An introduction

This is a semi-public place to dump text too flimsy to even become a blog post. I wouldn't recommend reading it unless you have a lot of time to waste. You'd be better off at my livejournal. I also have another blog, and write most of the French journal summaries at the Eurozine Review.

Why do I clutter up the internet with this stuff at all? Mainly because I'm trying to get into the habit of displaying as much as possible of what I'm doing in public. Also, Blogger is a decent interface for a notebook

Tuesday, January 4, 2011

The Serpent

I recently discovered the Serpent. This is a musical instrument vaguely similar to a tuba, but developed in the late 16th century for the purposes of church music. The idea was apparently to create an instrument which sounds similar to a low male voice, so as to enhance the lower ranges of plainsong. Opinions on the instrument are mixed, to put it tactfully:

It is blown with a cup shaped mouthpiece which is very similar to that of a trombone or Euphonium/Baritone. Played softly, it has a firm yet mellow tone color, or timbre. At medium volume, it produces a robust sound which seems to be a cross between the tuba, the bassoon, and the French horn. When played loudly it can produce unpleasant noises reminiscent of large animals in distress. [source]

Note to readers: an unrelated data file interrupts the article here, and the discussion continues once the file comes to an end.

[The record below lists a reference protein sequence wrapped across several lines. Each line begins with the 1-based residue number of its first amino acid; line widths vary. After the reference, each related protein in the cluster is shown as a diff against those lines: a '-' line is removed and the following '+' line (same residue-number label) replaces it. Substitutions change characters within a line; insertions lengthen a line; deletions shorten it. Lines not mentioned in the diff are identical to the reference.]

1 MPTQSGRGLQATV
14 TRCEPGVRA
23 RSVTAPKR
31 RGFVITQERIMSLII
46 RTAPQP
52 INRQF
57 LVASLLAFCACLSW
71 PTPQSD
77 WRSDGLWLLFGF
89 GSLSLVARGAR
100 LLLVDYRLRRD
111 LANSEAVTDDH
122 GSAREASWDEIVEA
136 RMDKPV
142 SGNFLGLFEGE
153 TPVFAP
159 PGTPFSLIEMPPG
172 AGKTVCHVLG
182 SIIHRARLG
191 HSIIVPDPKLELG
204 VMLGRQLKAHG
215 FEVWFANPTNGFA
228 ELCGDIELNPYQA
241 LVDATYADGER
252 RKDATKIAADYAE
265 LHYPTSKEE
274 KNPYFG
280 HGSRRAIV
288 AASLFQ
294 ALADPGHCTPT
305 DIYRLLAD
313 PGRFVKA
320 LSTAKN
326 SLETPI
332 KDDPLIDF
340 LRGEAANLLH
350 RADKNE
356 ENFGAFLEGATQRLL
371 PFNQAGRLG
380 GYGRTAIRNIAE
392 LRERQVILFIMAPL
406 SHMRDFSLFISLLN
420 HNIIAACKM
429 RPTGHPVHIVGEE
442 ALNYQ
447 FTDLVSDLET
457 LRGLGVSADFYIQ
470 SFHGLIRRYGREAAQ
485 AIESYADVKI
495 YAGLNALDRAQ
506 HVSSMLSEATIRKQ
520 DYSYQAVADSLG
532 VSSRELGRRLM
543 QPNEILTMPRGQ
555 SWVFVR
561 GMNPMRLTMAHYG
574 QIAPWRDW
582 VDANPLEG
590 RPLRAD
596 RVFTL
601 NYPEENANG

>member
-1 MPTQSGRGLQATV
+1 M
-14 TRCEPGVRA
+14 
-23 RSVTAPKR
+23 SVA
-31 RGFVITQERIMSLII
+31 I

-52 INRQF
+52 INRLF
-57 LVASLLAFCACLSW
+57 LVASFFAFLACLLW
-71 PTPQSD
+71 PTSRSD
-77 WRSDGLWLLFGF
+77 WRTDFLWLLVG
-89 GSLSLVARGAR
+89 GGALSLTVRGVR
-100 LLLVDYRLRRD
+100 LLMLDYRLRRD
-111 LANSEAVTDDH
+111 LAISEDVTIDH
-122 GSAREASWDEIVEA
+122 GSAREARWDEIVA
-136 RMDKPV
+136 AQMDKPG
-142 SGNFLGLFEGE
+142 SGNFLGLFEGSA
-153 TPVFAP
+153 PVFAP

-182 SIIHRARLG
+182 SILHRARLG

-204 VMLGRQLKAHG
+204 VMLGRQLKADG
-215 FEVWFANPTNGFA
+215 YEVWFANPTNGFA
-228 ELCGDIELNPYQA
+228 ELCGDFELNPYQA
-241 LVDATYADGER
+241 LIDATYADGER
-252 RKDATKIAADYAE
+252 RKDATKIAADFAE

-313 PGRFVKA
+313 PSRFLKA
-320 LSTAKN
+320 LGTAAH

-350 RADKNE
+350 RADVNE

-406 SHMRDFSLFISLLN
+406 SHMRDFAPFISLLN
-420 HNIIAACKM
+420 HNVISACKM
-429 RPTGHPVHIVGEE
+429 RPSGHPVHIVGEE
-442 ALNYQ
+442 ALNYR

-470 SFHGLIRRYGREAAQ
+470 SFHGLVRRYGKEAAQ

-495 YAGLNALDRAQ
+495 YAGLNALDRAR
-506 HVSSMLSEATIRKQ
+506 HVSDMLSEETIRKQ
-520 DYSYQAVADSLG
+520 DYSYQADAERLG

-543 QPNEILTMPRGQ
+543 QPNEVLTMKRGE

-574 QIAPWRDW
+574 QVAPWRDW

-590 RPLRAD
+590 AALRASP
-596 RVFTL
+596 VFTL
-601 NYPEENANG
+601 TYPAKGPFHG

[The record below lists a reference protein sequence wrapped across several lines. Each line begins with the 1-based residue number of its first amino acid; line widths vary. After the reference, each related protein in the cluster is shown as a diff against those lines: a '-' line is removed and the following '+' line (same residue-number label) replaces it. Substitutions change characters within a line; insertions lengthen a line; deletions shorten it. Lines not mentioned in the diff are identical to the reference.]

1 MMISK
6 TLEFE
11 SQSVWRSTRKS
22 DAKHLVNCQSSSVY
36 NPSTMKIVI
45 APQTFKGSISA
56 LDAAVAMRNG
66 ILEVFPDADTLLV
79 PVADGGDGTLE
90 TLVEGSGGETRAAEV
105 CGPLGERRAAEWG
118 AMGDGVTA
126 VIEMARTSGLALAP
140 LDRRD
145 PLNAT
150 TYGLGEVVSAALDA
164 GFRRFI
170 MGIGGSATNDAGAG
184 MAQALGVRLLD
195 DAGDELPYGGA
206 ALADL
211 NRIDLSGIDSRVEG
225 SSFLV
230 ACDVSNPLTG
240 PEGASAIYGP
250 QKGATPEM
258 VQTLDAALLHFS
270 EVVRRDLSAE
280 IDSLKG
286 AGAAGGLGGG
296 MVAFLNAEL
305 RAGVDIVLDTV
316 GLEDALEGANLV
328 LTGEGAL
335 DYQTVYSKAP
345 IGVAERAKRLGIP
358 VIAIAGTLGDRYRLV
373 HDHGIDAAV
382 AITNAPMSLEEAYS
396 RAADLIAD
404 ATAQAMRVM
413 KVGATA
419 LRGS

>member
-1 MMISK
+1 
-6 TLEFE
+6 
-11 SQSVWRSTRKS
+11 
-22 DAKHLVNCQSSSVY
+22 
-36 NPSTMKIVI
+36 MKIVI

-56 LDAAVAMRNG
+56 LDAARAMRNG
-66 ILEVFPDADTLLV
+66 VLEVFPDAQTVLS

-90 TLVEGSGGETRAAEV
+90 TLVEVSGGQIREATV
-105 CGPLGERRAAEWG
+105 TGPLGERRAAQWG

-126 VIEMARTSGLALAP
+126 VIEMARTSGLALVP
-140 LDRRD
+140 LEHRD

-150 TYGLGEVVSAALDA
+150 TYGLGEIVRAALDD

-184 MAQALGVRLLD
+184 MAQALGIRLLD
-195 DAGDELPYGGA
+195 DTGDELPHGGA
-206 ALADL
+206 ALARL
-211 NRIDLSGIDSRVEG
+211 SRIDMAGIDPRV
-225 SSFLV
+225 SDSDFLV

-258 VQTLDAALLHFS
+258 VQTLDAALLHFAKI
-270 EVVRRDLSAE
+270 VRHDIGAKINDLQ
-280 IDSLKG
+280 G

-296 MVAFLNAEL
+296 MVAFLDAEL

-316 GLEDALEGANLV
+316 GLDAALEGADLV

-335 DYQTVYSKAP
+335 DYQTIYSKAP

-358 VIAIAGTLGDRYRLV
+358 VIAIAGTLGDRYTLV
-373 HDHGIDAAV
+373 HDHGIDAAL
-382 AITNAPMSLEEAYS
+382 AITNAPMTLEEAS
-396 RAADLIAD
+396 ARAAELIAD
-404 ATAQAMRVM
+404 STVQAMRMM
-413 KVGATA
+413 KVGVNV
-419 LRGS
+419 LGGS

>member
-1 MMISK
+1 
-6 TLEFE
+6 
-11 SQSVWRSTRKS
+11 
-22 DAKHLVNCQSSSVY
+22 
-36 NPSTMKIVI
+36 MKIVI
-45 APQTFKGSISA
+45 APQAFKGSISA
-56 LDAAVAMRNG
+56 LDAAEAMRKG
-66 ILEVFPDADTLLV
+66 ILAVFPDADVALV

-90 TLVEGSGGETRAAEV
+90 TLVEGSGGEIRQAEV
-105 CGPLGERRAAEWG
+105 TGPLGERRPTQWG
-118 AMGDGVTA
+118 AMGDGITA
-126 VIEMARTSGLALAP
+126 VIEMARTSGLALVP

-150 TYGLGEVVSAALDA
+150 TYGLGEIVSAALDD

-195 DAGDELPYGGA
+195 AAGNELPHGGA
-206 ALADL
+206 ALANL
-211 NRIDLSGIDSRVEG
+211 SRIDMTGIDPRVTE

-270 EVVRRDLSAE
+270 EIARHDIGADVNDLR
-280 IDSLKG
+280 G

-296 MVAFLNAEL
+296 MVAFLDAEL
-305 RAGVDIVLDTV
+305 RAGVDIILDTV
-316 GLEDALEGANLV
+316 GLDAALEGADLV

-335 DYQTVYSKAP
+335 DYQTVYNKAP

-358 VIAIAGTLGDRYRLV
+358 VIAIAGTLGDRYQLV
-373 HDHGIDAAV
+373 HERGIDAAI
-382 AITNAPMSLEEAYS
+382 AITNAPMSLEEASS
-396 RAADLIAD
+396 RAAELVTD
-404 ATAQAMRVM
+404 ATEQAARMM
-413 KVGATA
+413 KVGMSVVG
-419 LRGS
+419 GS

Over the past four centuries, other writers have been far nastier. And it sounds like a nightmare to play:

The Serpent really requires a totally unique approach and playing technique....Because it is not possible for the basic Serpent to be vented properly, the instrument does not conveniently resonate at the desired pitches the way modern wind instruments do....

Since the Serpent does not center accurately on most notes, the player must be able to 'sight sing' the music much like a singer must look at a given note and produce the correct pitch without mechanical assistance. Once the player has the specified pitch in mind, he must then produce the required vibration with his lips, forcing the instrument to go along even if it cannot actually resonate at that frequency.

There must, somewhere, be groups of people dedicated to playing the oddest of instruments. Ideally together.

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